Perhaps because they had no idea what to do with Navarrete as champion, on Saturday ESPN is running the fight back. While they undoubtedly would still like to see Dogboe become a star, it will be interesting to see if they focus more of their promotion on Navarrete this time. Boxing fans will remember that HBO wanted Paul Williams to be their star, but smartly pivoted to focusing on Sergio Martinez after his close decision loss to “The Punisher,” then his famous KO win. For years, Martinez became one of the network’s biggest stars.
Other than a toning down of Dogboe hype from ESPN, what will be different about this matchup? According to Dogboe’s dad, everything. In an interview with Ringnews24.com he blamed the loss in the first matchup to, in order: underestimating Navarrete, sparring with family members instead of professionals, making too many media appearances, Isaac being in the hospital with allergies, a bad weight cut and Isaac deciding what university to attend before the fight.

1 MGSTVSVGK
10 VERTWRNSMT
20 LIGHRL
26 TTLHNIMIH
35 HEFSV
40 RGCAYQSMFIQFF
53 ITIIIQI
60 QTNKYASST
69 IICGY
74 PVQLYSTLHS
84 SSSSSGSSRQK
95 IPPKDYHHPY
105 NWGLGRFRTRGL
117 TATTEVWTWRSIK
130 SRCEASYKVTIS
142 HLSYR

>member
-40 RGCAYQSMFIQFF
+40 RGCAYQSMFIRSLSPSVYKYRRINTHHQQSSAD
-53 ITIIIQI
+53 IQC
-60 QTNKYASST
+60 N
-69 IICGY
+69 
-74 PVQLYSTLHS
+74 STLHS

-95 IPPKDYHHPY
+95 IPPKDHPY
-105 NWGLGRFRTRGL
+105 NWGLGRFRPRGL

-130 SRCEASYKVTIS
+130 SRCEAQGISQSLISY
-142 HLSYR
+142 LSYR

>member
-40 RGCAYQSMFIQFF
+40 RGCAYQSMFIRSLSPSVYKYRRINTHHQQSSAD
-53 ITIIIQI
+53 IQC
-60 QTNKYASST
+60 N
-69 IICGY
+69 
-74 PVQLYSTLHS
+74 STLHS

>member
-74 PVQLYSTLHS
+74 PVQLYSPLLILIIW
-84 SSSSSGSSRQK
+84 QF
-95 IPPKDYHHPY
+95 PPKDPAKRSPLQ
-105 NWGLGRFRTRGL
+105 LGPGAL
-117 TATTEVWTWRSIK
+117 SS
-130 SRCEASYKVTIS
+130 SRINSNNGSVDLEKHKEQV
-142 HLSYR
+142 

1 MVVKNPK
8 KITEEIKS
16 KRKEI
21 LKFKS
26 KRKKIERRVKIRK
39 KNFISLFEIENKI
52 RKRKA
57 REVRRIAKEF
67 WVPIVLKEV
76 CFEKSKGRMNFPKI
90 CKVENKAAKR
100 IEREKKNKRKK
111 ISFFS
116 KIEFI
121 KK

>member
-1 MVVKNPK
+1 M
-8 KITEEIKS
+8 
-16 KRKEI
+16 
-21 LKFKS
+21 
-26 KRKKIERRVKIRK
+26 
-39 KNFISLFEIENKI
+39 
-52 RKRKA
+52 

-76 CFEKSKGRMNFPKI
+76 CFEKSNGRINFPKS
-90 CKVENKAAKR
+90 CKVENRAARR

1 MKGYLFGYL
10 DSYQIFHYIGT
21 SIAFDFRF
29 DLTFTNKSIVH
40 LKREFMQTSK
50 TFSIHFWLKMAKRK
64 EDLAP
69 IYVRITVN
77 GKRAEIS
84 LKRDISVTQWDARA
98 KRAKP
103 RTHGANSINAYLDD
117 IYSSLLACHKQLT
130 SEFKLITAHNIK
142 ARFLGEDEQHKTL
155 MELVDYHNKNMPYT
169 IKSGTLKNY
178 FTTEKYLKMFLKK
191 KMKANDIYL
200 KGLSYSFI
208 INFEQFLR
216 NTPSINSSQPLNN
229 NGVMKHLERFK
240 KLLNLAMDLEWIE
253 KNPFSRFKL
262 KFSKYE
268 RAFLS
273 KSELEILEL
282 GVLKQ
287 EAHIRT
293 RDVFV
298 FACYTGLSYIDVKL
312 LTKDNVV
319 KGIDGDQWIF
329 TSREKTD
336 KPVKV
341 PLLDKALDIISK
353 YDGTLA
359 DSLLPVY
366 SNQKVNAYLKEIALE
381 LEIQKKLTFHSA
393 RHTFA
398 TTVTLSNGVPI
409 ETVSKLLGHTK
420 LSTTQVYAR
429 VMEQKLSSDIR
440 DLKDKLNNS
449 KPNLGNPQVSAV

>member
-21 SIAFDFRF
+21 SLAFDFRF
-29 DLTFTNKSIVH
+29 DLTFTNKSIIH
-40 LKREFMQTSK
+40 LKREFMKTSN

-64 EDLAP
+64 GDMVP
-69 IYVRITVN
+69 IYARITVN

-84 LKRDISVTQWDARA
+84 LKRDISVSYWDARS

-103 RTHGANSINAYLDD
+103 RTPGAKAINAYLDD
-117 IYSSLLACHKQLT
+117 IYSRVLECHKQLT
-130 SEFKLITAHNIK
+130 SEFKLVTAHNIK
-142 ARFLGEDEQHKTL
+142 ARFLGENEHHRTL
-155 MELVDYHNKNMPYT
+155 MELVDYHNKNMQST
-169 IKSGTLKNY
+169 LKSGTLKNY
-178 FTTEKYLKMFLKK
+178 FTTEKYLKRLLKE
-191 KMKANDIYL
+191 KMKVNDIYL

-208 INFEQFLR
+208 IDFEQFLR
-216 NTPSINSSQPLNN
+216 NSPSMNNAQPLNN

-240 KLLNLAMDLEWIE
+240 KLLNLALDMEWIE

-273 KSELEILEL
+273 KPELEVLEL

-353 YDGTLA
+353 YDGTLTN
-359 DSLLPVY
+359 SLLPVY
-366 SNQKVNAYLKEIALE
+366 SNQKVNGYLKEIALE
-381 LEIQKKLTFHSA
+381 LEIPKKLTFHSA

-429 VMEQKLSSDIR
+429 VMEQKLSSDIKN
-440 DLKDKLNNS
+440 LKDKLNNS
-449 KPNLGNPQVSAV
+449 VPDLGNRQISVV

Maybe all those things were the problem, but it’s hard to see this fight going any differently than it did five months ago. Isaac Dogboe better have some serious in-ring adjustments ready for this rematch, or else the best adjustment fans see on Saturday will be when ESPN decides to push Navarrete instead.
What: Jarrett Hurd vs. Julian “J-Rock” Williams, Junior MiddleweightsWhen: May 11
How to Watch: Fox 8 p.m. ET